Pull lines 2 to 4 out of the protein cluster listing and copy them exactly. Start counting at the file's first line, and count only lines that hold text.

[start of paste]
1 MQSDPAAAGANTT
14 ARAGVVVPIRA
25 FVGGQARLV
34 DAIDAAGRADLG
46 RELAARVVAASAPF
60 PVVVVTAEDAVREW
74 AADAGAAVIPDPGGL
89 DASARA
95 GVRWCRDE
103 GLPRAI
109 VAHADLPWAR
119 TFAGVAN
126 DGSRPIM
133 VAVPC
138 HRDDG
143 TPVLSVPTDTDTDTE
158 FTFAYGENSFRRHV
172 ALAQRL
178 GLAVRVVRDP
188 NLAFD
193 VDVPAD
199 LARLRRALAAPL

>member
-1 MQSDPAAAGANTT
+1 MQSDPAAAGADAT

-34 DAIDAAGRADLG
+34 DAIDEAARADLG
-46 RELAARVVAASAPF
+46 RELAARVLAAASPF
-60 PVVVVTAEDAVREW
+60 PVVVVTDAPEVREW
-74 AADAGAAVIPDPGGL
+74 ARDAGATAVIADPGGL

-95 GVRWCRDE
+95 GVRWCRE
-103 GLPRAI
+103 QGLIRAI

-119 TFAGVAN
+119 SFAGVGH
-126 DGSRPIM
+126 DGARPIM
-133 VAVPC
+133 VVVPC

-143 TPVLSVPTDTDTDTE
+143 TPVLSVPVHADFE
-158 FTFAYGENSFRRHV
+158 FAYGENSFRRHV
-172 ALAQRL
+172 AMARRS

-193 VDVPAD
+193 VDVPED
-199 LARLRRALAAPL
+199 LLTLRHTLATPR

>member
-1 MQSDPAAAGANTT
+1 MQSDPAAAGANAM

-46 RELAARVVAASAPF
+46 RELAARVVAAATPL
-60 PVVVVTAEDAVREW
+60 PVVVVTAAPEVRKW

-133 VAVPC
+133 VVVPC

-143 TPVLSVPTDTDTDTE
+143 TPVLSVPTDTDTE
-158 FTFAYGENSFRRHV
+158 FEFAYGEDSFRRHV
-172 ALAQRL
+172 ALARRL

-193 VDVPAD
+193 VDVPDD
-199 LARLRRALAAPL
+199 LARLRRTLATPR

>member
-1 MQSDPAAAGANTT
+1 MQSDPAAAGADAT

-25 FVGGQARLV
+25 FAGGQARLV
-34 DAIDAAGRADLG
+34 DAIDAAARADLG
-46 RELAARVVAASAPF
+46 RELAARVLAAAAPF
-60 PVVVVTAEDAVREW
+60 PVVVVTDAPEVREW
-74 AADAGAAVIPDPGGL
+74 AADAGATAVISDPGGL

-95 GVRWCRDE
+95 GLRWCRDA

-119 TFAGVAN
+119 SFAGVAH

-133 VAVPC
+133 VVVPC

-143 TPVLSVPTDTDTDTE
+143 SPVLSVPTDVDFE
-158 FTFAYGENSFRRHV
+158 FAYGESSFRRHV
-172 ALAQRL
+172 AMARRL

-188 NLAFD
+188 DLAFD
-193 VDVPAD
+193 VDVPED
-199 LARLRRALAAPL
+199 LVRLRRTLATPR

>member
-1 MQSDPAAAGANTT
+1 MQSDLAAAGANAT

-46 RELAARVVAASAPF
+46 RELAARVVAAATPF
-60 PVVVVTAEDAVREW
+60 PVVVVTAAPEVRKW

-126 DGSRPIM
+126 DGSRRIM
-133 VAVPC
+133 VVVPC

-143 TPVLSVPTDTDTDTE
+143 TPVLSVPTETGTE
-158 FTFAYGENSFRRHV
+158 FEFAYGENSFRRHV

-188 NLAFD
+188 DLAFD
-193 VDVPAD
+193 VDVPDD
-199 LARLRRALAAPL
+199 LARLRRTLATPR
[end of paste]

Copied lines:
14 ARAGVVVPIRA
25 FVGGQARLV
34 DAIDAAGRADLG